Myricetin enhanced mitochondrial density in skeletal muscle and BAT. Certain natural polyphenolic compounds, such as resveratrol, have shown endurance enhancing activities by promoting mitochondrial density and energy expenditure12. Next, we directly investigated whether the myricetin-mediated increase in muscle endurance enhancing activities were a result of metabolic enhancement, specifically elevated mito- chondrial respiration. We first conducted indirect calorimetry to examine the effect of myricetin on energy expenditure (EE) in mice. Basal EE, as measured by oxygen (O2) consumption, was significantly increased in myricetin-treated mice (Fig. 1e), but their ambulatory locomotor activity and food intake were not changed (Figs S1c and 1f). To assess the effect of myricetin on adaptive thermogenesis, we performed a cold tolerance test. Myricetin-treated mice were found to better maintain body temperature compared with control mice, indicat- ing its beneficial role in adaptive thermogenesis (Fig. 1g). In the mouse, the major site of heat production is the brown adipose tissue (BAT). Interestingly, morphometric analysis of BAT mitochondria, by electron microscopy, revealed clearly larger mitochondrial structures due to enriched cristae in myricetin-treated mice as compared to those in nontreated animals (Fig. 2a,b). In adult human, however, skeletal muscle is the predominant tissue providing the majority of mitochondrial capacity for EE. Mitochondria are dynamic organelles that can change in number and morphology within a cell and morphological dynamics of mitochondria are linked to regulation of many specific cell functions. The mitochondria of healthy cells exhibit elongated and tubular morphology, so we identified and quantified mitochondria morphology in each image, and the percent of elongated mitochondria was calculated. Myricetin-treated mice had a higher percentage of elongated mitochondria in BAT and liver com- pared with the nontreated mice (Figure S2).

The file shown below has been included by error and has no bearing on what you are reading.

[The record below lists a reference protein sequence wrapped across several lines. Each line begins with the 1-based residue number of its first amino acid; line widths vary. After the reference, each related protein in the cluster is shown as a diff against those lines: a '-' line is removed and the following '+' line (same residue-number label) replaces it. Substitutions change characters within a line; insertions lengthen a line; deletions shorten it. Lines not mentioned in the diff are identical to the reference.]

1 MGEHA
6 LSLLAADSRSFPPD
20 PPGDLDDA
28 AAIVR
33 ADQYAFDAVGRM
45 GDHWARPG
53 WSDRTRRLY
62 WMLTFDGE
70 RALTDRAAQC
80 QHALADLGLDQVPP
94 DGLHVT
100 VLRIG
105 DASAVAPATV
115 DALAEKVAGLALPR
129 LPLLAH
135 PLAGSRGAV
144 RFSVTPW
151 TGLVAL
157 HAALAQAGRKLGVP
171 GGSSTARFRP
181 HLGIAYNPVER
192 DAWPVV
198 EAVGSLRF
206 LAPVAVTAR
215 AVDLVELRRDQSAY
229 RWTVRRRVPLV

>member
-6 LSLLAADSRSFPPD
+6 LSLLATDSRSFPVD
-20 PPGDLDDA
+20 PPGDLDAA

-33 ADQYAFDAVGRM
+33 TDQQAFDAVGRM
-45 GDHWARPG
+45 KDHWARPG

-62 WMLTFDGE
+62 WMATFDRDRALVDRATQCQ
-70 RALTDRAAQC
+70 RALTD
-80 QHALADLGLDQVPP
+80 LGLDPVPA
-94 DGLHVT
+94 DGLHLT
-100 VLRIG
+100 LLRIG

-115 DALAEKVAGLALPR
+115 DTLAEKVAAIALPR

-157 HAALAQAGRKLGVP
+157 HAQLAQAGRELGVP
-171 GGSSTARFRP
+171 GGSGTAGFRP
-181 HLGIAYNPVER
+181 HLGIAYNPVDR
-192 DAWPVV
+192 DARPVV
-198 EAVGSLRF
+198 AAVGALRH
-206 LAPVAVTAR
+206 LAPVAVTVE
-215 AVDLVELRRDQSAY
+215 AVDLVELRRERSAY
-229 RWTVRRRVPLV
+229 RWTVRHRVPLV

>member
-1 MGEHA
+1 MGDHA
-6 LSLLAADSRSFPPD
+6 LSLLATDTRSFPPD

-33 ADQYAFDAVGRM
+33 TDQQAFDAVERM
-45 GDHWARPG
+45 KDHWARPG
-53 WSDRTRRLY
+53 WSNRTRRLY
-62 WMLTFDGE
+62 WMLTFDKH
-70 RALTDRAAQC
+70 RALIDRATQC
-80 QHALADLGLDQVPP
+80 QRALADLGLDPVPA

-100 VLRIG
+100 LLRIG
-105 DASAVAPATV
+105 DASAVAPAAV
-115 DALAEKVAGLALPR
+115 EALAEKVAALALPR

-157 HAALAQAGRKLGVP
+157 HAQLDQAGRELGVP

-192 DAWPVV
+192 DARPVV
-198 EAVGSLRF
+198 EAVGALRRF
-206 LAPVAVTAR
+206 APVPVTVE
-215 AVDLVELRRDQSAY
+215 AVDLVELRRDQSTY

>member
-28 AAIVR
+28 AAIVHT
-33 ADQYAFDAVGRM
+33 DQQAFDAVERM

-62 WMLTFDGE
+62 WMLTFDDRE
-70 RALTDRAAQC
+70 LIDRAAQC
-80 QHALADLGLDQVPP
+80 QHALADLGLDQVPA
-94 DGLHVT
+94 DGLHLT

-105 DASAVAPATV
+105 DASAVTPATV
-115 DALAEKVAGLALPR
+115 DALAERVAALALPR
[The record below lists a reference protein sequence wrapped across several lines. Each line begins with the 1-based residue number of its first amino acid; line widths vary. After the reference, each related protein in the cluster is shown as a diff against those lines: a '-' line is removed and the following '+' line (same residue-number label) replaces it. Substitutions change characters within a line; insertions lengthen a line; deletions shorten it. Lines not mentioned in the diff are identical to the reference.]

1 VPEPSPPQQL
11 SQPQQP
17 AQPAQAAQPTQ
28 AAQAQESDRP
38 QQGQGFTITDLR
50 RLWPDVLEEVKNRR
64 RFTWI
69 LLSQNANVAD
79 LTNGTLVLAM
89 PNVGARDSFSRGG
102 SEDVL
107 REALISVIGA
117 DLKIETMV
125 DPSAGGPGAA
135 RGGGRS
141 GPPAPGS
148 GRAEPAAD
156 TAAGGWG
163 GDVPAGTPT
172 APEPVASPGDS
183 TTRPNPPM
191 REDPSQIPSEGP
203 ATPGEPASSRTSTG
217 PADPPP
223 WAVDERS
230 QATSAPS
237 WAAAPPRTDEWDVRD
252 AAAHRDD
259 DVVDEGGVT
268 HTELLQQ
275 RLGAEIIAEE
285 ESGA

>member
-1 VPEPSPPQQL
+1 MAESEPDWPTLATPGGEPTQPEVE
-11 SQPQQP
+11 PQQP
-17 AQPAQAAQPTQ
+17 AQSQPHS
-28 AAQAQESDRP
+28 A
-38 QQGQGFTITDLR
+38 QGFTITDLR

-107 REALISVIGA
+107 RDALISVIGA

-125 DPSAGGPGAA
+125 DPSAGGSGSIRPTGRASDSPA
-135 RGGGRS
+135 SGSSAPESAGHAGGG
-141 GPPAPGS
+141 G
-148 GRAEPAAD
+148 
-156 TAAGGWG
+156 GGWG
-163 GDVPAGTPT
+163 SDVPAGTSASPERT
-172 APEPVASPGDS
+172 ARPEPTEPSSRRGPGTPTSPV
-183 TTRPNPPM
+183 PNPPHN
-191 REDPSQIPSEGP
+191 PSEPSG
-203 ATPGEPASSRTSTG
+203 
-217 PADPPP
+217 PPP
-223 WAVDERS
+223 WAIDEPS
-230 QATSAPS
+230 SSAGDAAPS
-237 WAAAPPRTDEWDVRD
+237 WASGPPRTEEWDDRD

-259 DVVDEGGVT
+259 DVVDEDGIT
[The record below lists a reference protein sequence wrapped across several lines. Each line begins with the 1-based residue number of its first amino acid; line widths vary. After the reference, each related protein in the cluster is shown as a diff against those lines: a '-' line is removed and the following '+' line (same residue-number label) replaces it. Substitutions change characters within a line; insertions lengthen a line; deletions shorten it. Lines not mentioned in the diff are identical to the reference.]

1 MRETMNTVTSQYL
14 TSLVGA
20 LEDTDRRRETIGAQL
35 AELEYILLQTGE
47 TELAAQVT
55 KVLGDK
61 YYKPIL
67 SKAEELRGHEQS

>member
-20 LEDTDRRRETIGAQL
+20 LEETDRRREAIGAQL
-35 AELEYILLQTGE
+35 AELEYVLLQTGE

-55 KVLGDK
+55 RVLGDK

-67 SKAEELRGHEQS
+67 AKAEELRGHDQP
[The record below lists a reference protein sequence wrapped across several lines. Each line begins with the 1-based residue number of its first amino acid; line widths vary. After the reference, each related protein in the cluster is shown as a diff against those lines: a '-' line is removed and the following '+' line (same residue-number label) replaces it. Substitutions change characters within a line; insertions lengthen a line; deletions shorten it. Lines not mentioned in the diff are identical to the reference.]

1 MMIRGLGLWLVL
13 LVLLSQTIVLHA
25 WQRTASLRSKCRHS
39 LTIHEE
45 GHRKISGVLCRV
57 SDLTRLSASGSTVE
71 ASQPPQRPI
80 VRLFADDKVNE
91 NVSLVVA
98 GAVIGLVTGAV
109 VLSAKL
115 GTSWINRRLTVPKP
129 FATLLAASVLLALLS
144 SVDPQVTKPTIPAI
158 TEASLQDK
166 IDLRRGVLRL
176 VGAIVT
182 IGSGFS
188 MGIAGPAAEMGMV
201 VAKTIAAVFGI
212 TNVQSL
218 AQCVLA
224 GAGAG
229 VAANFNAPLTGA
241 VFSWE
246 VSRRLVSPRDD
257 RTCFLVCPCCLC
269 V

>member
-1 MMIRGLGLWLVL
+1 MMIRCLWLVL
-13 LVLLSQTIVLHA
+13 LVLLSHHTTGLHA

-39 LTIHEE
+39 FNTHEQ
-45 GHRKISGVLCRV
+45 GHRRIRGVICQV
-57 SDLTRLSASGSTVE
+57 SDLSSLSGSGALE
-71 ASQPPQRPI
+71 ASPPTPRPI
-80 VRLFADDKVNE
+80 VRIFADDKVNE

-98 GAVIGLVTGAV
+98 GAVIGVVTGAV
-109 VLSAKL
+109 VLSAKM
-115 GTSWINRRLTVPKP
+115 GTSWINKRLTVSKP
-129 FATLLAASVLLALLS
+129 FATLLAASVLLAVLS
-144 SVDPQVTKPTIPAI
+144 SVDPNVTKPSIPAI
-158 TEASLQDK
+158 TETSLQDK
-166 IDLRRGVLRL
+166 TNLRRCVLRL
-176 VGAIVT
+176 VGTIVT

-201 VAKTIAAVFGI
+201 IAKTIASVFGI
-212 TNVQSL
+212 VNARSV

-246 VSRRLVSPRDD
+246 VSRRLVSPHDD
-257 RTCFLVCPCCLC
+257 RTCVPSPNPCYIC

In skeletal muscle, myricetin-associated mitochondrial expansion was evidenced by increased mitochondrial size (Fig. 2a,b) and D-loop content (Fig. 2c). Similar changes were observed in C2C12 myotubes treated with myricetin (Figure S3a). We also observed increases in citrate synthase activity in muscle and BAT homogenates, further supporting that myricetin enhanced mitochondrial activity and consequently improved endurance and adaptive thermogenesis in mice (Fig. 2d). To extend the results on BAT and muscle, we next examined the effect on liver, another important mitochondria-rich metabolic organ. Measurement of mitochondrial mass by electron microscopy showed that myricetin increased mitochondrial area in treated mice relative to controls (Fig. 2a,b), as evidenced by both mitochondrial size increase (Fig. 2a,b) and D-loop content (Fig. 2c). However, citrate synthase activity in liver was unaltered by myricetin (Fig. 2d), indicat- ing tissue-dependent variable effects of myricetin. Myricetin reprogramed gene expression in metabolically active tissues. To understand the molecular basis for the myricetin-mediated mitochondrial enhancement, we performed quantitative RT-PCR to examine expressions of genes important for mitochondrial biogenesis and functions in muscle, BAT and liver. We first measured the expression of PGC-1α and several other genes of its targets, as well as Sirt112. Sirt1 and PGC-1α mRNA expression was significantly induced in these tissues from myricetin-treated mice (Fig. 3a–c). The gene encoding nuclear respiratory factor-1 (NRF-1), indispensable for the expression of key mitochondrial encoded genes26–28, was also markedly increased by myricetin. Several other PGC-1α targets were also activated29, including genes involved in fiber-type markers (MB: myoglobin) as well as PPARβ/δ genes. Of note, it has been shown that PPARβ/δ agonists increase oxidative myofibers and running endurance in adult mice30. Similar gene induction results were observed in C2C12 myotubes (Figure S3b).